NEWS: Law “Pays It Forward” On 9/11

Screen Shot 2014-10-10 at 11_44_46 AMBy Ismar Junuzovic – Columns Editor

It’s been 13 years since 9/11, and for the second year in a row, Jonathan Law’s history program set up a day-long event with the purpose of learning about that tragic day.

Last year, the focus was on Welles Remy Crowther, or “The Man in the Red Bandana.” Students all gathered on the football field wearing red bandanas and learned about how Crowther lost his life while saving dozens of others while wearing his trademark red bandana.

Students continued the day by walking around the field and listening to stories from survivors, including people who were in the towers that day and volunteers who spent weeks cleaning up the site.

Last year’s city-wide event was coordinated by Law history teacher Mrs. Rowley and the Law history department. Rowley has worked for years on developing a 9/11 curriculum to be used in Milford schools.

“There is no curriculum on 9/11 for any history classes,” Rowley said “All current Law students were not even in kindergarten when this happened.”

This year, students received a small card with a picture and a small blurb about someone who lost their life on 9/11. The blurb was a brief biography about that person’s life, including their hobbies and a list of surviving family members.

During their history classes on September 10 and 11, students went to the football field and wrote a letter to the family of their assigned victim. They also wrote down or video recorded one good deed they had done in that person’s honor.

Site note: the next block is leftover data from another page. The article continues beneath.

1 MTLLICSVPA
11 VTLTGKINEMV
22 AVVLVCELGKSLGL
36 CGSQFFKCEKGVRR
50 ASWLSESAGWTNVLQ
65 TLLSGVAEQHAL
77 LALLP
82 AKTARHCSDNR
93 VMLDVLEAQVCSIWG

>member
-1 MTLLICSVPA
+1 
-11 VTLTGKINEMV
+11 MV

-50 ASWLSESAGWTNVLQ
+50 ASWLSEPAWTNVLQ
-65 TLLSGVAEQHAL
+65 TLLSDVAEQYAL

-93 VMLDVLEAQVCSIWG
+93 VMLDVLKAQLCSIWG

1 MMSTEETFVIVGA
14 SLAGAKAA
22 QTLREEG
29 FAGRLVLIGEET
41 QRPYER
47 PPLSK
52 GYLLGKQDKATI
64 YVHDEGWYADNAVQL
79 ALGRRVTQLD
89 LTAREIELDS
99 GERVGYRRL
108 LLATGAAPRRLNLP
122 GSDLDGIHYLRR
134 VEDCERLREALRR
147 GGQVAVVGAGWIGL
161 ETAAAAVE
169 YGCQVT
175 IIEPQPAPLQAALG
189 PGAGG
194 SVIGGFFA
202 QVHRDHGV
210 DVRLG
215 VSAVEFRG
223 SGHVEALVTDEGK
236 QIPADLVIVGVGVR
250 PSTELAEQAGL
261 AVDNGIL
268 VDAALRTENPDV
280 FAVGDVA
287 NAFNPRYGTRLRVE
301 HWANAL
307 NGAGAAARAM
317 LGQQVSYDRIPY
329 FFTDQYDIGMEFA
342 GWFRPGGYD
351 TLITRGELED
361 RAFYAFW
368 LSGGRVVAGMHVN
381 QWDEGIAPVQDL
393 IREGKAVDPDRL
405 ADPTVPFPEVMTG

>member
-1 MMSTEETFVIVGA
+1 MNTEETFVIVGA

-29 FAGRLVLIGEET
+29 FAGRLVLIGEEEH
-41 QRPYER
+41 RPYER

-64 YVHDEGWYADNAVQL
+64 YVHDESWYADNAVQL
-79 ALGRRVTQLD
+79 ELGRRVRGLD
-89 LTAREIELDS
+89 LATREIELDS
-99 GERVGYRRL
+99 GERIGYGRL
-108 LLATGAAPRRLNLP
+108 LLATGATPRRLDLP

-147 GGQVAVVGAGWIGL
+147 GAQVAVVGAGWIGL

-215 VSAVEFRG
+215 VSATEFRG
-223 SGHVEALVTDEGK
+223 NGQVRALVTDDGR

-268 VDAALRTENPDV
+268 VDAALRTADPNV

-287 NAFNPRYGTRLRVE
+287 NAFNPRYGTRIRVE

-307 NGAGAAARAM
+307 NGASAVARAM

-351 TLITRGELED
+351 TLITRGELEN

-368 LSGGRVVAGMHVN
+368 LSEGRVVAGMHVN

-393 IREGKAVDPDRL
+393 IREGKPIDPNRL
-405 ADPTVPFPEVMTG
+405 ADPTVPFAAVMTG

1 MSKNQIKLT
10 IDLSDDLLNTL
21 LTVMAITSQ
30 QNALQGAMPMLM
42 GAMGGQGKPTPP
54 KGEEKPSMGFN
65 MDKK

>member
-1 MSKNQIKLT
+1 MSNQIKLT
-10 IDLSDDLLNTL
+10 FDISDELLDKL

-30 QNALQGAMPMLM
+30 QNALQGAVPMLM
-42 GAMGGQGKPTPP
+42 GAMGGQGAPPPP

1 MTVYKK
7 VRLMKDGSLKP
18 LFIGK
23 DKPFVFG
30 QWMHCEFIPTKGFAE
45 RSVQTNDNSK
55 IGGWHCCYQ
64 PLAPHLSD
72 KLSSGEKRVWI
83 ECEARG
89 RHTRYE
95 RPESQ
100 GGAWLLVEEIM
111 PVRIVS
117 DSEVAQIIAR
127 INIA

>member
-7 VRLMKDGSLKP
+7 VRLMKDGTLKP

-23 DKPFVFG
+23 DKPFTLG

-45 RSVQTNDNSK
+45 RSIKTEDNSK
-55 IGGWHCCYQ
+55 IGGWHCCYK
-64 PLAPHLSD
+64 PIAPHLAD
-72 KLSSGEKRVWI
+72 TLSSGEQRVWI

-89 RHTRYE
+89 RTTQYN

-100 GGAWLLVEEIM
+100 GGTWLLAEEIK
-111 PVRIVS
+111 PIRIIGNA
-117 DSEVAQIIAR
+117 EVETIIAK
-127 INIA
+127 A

“It was a nice thing to do and I felt like I had an actual connection with the family I wrote to,” senior Chris Heine said.

Students then spent time walking around the football field as a form of respect for those lost on 9/11. Many students went to the center of the field to talk on-camera about their assigned person and what their good deed was.

Deeds ranged from volunteering in the Milford community to something as simple as holding the door for another person in the hallway.

“My good deed was that I paid for the coffee of the person in front of me at Dunkin’,” senior Nikola Reynolds said.

Reynolds is one of many in the Law student body and faculty that chose to treat 9/11 as a day of service.

While it is unfortunate to have to remember the tragic events that took place on that very day, Rowley said it was reassuring to see Law have such a positive attitude towards learning about that day and “paying it forward.”

(Photo courtesy Melissa Hanania)

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